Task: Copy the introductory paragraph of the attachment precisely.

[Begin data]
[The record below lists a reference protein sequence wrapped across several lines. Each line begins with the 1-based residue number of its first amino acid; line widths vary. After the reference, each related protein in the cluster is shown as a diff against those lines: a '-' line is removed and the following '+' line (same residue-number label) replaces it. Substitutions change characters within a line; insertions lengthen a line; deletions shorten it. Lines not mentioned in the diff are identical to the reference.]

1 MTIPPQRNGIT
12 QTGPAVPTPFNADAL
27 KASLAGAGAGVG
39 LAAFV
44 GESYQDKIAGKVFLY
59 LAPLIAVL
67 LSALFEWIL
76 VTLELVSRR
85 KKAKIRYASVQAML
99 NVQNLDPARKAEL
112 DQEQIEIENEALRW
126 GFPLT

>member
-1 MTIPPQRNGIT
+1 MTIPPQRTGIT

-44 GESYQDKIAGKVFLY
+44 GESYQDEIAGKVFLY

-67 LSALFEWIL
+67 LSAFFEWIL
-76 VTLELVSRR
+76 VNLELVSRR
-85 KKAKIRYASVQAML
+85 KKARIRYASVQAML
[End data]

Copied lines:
[The record below lists a reference protein sequence wrapped across several lines. Each line begins with the 1-based residue number of its first amino acid; line widths vary. After the reference, each related protein in the cluster is shown as a diff against those lines: a '-' line is removed and the following '+' line (same residue-number label) replaces it. Substitutions change characters within a line; insertions lengthen a line; deletions shorten it. Lines not mentioned in the diff are identical to the reference.]